Apart from numerous bacterial interactions in rhizospheres and endospheres , a variety of extraneous factors such as root metabolites, plant growth stage, native rhizosphere microbial community [42, 43], competence for nutrients and niche, and soil type may have played important roles in determining relative abundances of different taxa in each group and thus in shaping the overall endophytic community structure and dynamics [5, 14, 44].
Curiously, the effects of B. amyloliquefaciens supplementation were not observed with the mixed inoculum which also contained B. amyloliquefaciens. Such a phenomenon has been observed in studies exploring the effects of bacterial inocula on plant resistance to pests [21, 45, 46]. Effects of single versus multiple species inocula have been proposed to depend on the abundance of the added species among the indigenous microbial community at the target site. Addition of single indigenous species may boost that species at the expense of others and it may, in fact, be this decrease in other key species which affects the outcome. Conversely, addition of multiple indigenous species will boost all of those species equally and, if this mixed inoculum now also includes the key species too, the outcome would not be observed . Here, Bacillus is a ubiquitous component of the rhizosphere and, thus, it is very possible that several or even all of the added species are indigenous. Addition of B. amyloliquefaciens would likely boost that species at the expense of others and it may be that it is a decrease in one of the other trialed Bacillus species which impacts the ultimate recruitment to the endosphere. Conversely, addition of multiple Bacillus species will boost all equally and so the effects of reduction of whichever species was key would not be seen.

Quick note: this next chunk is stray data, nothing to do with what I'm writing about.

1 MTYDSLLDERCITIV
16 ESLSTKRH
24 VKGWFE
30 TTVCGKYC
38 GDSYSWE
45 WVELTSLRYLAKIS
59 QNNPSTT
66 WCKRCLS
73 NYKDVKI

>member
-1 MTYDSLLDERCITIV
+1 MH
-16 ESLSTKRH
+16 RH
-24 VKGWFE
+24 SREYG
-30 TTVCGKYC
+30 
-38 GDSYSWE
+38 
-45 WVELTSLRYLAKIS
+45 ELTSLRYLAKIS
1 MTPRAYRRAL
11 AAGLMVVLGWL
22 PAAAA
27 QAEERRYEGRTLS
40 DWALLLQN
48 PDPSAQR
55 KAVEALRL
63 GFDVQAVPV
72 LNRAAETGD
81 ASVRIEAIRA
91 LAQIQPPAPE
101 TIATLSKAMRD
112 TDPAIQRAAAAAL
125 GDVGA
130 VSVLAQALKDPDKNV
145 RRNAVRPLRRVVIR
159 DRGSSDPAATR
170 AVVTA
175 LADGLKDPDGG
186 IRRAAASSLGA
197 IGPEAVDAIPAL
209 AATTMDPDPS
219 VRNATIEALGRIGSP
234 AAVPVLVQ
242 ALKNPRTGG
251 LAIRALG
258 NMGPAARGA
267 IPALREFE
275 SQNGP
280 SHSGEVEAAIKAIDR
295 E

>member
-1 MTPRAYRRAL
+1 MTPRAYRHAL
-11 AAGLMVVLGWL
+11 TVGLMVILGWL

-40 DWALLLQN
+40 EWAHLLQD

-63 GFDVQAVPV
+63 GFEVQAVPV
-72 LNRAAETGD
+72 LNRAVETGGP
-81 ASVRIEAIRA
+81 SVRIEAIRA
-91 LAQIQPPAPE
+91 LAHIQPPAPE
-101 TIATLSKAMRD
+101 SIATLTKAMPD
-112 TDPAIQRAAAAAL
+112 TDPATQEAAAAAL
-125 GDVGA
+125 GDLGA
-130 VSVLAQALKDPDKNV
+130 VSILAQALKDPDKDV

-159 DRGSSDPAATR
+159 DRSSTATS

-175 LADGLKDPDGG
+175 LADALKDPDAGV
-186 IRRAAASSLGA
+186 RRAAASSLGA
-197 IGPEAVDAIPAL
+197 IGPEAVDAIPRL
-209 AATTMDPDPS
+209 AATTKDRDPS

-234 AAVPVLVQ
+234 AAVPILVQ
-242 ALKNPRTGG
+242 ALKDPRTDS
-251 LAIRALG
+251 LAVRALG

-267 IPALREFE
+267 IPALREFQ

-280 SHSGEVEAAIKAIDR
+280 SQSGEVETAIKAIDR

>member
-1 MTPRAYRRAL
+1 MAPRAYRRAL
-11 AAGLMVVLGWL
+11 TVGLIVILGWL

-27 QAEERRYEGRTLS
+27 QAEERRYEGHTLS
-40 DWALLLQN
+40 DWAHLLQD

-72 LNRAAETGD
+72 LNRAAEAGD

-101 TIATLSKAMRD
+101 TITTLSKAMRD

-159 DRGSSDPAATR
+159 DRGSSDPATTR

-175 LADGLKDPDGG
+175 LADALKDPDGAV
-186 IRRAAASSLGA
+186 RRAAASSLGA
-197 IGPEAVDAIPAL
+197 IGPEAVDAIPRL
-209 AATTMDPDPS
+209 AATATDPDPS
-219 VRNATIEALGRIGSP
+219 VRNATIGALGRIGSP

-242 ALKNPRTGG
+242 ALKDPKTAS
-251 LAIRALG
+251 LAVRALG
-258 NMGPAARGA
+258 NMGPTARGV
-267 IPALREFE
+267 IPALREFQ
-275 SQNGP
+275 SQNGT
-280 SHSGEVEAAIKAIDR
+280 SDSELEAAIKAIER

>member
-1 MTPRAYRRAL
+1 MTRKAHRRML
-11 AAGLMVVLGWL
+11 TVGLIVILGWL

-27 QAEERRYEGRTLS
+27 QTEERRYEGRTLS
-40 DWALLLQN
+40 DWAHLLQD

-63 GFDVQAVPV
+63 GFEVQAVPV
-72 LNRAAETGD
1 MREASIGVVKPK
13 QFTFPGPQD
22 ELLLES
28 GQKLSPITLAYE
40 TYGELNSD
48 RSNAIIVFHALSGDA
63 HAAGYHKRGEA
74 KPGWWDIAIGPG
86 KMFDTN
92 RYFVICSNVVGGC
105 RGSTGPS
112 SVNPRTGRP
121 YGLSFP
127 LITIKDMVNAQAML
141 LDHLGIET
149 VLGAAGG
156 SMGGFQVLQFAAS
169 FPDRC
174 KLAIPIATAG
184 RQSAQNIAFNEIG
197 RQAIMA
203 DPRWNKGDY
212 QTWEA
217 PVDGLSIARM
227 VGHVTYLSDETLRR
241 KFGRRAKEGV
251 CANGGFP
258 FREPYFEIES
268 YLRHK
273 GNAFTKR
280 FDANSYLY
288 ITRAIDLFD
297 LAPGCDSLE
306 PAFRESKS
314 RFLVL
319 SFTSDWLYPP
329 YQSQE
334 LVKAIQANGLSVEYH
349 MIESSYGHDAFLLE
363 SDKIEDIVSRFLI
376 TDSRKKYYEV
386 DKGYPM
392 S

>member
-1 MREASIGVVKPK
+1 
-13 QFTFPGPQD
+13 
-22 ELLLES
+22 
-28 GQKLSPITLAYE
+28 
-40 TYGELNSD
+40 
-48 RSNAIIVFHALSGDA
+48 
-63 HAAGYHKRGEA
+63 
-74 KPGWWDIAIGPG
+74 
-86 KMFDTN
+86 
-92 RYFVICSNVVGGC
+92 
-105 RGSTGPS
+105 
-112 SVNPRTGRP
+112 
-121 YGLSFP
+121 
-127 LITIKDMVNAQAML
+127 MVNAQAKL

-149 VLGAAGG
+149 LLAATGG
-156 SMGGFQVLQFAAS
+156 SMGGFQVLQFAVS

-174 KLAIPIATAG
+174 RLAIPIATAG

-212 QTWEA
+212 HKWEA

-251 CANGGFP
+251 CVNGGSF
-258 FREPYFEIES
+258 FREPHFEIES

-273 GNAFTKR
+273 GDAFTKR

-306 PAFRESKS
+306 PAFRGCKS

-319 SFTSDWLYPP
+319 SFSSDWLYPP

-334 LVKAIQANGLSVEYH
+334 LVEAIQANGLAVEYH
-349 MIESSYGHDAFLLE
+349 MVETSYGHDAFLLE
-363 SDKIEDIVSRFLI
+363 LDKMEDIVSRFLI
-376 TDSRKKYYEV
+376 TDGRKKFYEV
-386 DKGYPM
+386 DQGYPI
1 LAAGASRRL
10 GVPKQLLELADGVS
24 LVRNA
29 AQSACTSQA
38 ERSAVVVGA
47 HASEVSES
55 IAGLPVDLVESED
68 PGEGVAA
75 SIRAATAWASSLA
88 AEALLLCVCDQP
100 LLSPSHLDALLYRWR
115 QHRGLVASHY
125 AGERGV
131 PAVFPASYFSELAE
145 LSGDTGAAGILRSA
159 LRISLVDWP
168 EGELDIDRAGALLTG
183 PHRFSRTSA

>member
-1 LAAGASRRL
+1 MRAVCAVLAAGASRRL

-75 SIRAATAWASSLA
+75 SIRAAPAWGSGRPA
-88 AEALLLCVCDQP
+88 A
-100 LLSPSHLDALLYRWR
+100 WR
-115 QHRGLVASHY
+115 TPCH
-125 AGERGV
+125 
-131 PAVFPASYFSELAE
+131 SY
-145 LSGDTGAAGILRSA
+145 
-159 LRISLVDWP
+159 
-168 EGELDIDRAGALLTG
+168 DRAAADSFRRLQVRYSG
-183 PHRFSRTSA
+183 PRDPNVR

The alpha diversity and evenness indices were comparatively higher in B. amyloliquefaciens- and mixed-treated plants. Although the mixed treatment did not cause such dramatic effects on the major taxa as the B. amyloliquefaciens treatment, both resulted in greatly increased relative abundances of minor taxa. Addition of B. cereus or B. subtilis had no significant effect on alpha diversity or evenness, consistent with them showing little effect on the relative abundances of either dominant or minor taxa. However, assessment of beta diversity showed that they did actually significantly affect the specific composition of the endophytic community. Principal coordinate analysis of the weighted UniFrac distance matrix revealed that all inocula resulted in a significant change in beta diversity. The fact that all inocula result in significant changes to the endophytic bacteria emphasizes the importance of the rhizosphere in shaping the endosphere, as previously suggested [9,10,11]. It also emphasizes the sensitivity of the rhizosphere-endosphere relationship and the possibilities for external manipulation of rhizosphere community via addition of inocula. Along the first principal coordinate, B. amyloliquefaciens and B. cereus showed opposing directions of effect with possibly the intermediate position of the mixed Bacillus-treated sample representing the canceling out of these opposing effects. This supports the theory proposed by Gadhave et al. , referenced above, that addition of mixed species inocula may actually cause a loss of effects that would be observed due to addition of only one component of that mixture.